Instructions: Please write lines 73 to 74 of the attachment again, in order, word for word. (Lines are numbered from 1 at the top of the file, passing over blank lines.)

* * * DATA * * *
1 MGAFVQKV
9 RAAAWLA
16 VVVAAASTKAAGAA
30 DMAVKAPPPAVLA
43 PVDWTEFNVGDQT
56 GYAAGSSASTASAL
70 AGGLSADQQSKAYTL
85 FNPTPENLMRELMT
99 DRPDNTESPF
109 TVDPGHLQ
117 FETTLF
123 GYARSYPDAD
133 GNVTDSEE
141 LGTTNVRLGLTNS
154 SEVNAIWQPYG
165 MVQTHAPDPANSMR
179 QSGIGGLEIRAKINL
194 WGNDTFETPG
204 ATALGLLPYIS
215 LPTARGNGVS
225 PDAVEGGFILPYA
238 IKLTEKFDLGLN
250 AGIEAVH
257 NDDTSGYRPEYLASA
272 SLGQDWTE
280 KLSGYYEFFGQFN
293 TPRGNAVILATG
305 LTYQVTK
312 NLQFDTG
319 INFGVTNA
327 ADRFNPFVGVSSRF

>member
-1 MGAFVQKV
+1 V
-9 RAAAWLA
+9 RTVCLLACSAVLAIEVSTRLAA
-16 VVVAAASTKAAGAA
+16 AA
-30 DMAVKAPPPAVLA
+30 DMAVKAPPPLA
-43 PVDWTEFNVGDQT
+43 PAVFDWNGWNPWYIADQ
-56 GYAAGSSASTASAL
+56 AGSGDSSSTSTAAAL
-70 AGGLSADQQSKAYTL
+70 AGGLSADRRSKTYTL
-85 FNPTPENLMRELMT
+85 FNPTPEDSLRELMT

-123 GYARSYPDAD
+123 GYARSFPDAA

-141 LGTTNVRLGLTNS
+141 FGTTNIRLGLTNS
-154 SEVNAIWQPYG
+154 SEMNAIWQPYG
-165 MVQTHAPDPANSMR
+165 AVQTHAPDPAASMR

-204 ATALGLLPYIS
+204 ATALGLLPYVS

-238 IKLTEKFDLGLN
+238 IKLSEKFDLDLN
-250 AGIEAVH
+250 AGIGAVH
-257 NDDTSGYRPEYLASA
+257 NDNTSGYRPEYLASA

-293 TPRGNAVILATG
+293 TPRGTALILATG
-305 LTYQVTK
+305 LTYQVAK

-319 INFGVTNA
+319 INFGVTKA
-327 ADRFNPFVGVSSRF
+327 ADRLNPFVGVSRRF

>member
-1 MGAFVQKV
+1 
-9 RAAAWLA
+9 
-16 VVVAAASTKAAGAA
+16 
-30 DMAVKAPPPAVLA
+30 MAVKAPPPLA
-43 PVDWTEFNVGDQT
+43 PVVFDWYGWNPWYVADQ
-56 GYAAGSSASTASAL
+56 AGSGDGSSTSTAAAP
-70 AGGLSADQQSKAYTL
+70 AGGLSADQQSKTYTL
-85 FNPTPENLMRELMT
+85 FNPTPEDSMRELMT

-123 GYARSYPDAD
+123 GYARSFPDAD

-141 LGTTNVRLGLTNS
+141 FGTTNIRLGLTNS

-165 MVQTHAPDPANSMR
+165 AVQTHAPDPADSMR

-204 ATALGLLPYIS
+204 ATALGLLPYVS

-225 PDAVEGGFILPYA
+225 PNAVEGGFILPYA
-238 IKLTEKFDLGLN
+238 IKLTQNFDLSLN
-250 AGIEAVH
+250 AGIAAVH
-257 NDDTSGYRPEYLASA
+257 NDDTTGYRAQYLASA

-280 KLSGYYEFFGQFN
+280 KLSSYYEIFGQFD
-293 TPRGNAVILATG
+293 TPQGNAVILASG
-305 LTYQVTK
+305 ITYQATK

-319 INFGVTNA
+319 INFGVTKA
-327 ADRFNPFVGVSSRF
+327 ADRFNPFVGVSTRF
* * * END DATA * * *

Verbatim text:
>member
-1 MGAFVQKV